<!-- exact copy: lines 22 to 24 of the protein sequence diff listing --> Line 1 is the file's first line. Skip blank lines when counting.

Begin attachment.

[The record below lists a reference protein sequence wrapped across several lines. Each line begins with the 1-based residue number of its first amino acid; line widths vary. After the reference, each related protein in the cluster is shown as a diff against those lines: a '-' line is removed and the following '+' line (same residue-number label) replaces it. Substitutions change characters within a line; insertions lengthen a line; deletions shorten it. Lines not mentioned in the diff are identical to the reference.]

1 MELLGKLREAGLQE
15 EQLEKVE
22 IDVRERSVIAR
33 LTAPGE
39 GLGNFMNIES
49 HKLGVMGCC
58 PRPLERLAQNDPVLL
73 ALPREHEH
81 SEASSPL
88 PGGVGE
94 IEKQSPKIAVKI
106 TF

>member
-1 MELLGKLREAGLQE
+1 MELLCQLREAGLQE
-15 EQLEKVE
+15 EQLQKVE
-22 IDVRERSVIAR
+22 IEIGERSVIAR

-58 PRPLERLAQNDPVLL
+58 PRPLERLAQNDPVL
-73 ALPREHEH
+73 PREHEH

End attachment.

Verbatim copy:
+58 PRPLERLAQNDPVL
-73 ALPREHEH
+73 PREHEH